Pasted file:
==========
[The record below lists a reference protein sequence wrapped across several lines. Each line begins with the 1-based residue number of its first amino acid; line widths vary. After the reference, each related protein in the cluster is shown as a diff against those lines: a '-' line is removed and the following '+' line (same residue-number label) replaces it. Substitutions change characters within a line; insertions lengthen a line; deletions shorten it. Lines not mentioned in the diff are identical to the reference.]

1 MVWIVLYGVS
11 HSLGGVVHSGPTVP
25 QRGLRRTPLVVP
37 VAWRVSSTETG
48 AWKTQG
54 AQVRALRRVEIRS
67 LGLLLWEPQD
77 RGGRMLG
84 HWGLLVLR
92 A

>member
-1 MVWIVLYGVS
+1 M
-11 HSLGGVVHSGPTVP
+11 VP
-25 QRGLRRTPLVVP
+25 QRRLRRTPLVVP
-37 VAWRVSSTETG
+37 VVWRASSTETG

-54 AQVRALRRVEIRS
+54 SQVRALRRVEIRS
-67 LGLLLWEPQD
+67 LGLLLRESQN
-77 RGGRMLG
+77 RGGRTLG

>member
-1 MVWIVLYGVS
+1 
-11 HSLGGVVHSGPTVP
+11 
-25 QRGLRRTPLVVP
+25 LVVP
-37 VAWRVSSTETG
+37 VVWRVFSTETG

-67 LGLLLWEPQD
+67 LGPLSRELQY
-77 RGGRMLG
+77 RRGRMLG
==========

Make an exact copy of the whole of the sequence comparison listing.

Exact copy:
[The record below lists a reference protein sequence wrapped across several lines. Each line begins with the 1-based residue number of its first amino acid; line widths vary. After the reference, each related protein in the cluster is shown as a diff against those lines: a '-' line is removed and the following '+' line (same residue-number label) replaces it. Substitutions change characters within a line; insertions lengthen a line; deletions shorten it. Lines not mentioned in the diff are identical to the reference.]

1 MVWIVLYGVS
11 HSLGGVVHSGPTVP
25 QRGLRRTPLVVP
37 VAWRVSSTETG
48 AWKTQG
54 AQVRALRRVEIRS
67 LGLLLWEPQD
77 RGGRMLG
84 HWGLLVLR
92 A

>member
-1 MVWIVLYGVS
+1 M
-11 HSLGGVVHSGPTVP
+11 VP
-25 QRGLRRTPLVVP
+25 QRRLRRTPLVVP
-37 VAWRVSSTETG
+37 VVWRASSTETG

-54 AQVRALRRVEIRS
+54 SQVRALRRVEIRS
-67 LGLLLWEPQD
+67 LGLLLRESQN
-77 RGGRMLG
+77 RGGRTLG

>member
-1 MVWIVLYGVS
+1 
-11 HSLGGVVHSGPTVP
+11 
-25 QRGLRRTPLVVP
+25 LVVP
-37 VAWRVSSTETG
+37 VVWRVFSTETG

-67 LGLLLWEPQD
+67 LGPLSRELQY
-77 RGGRMLG
+77 RRGRMLG